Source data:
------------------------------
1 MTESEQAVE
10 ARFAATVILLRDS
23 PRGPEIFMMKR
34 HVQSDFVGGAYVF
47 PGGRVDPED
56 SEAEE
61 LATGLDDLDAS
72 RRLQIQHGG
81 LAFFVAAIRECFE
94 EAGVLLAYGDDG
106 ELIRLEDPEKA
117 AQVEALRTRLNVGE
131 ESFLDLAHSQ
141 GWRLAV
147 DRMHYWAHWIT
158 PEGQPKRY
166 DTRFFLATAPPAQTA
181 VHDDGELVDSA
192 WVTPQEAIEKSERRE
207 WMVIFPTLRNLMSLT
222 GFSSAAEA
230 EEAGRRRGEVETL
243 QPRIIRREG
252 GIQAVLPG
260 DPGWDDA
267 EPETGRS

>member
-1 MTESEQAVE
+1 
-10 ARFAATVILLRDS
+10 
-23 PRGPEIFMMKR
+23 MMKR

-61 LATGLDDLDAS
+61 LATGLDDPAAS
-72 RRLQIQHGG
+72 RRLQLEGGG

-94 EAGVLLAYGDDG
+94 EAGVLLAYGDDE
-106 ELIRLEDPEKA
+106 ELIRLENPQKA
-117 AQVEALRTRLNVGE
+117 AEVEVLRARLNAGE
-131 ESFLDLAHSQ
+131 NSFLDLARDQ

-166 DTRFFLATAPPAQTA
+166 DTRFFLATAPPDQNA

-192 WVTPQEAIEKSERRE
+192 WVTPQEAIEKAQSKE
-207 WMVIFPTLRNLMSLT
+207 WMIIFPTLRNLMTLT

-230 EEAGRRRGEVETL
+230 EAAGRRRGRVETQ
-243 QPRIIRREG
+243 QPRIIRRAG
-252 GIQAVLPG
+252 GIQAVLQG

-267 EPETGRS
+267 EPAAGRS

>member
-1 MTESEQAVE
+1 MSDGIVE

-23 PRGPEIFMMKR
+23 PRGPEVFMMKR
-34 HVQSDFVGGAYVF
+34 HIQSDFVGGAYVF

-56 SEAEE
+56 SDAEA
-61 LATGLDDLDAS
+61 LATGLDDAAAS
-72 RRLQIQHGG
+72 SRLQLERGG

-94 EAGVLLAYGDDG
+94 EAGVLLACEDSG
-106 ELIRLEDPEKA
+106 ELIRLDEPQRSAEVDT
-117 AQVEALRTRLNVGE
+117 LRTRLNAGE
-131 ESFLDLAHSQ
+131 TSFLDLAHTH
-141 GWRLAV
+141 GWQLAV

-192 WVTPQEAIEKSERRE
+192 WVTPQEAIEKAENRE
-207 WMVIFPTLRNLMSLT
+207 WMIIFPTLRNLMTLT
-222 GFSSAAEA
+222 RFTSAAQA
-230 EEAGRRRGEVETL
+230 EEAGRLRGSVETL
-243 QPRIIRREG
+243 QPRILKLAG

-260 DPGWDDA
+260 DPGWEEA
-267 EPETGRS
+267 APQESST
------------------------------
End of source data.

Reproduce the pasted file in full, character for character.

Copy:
1 MTESEQAVE
10 ARFAATVILLRDS
23 PRGPEIFMMKR
34 HVQSDFVGGAYVF
47 PGGRVDPED
56 SEAEE
61 LATGLDDLDAS
72 RRLQIQHGG
81 LAFFVAAIRECFE
94 EAGVLLAYGDDG
106 ELIRLEDPEKA
117 AQVEALRTRLNVGE
131 ESFLDLAHSQ
141 GWRLAV
147 DRMHYWAHWIT
158 PEGQPKRY
166 DTRFFLATAPPAQTA
181 VHDDGELVDSA
192 WVTPQEAIEKSERRE
207 WMVIFPTLRNLMSLT
222 GFSSAAEA
230 EEAGRRRGEVETL
243 QPRIIRREG
252 GIQAVLPG
260 DPGWDDA
267 EPETGRS

>member
-1 MTESEQAVE
+1 
-10 ARFAATVILLRDS
+10 
-23 PRGPEIFMMKR
+23 MMKR

-61 LATGLDDLDAS
+61 LATGLDDPAAS
-72 RRLQIQHGG
+72 RRLQLEGGG

-94 EAGVLLAYGDDG
+94 EAGVLLAYGDDE
-106 ELIRLEDPEKA
+106 ELIRLENPQKA
-117 AQVEALRTRLNVGE
+117 AEVEVLRARLNAGE
-131 ESFLDLAHSQ
+131 NSFLDLARDQ

-166 DTRFFLATAPPAQTA
+166 DTRFFLATAPPDQNA

-192 WVTPQEAIEKSERRE
+192 WVTPQEAIEKAQSKE
-207 WMVIFPTLRNLMSLT
+207 WMIIFPTLRNLMTLT

-230 EEAGRRRGEVETL
+230 EAAGRRRGRVETQ
-243 QPRIIRREG
+243 QPRIIRRAG
-252 GIQAVLPG
+252 GIQAVLQG

-267 EPETGRS
+267 EPAAGRS

>member
-1 MTESEQAVE
+1 MSDGIVE

-23 PRGPEIFMMKR
+23 PRGPEVFMMKR
-34 HVQSDFVGGAYVF
+34 HIQSDFVGGAYVF

-56 SEAEE
+56 SDAEA
-61 LATGLDDLDAS
+61 LATGLDDAAAS
-72 RRLQIQHGG
+72 SRLQLERGG

-94 EAGVLLAYGDDG
+94 EAGVLLACEDSG
-106 ELIRLEDPEKA
+106 ELIRLDEPQRSAEVDT
-117 AQVEALRTRLNVGE
+117 LRTRLNAGE
-131 ESFLDLAHSQ
+131 TSFLDLAHTH
-141 GWRLAV
+141 GWQLAV

-192 WVTPQEAIEKSERRE
+192 WVTPQEAIEKAENRE
-207 WMVIFPTLRNLMSLT
+207 WMIIFPTLRNLMTLT
-222 GFSSAAEA
+222 RFTSAAQA
-230 EEAGRRRGEVETL
+230 EEAGRLRGSVETL
-243 QPRIIRREG
+243 QPRILKLAG

-260 DPGWDDA
+260 DPGWEEA
-267 EPETGRS
+267 APQESST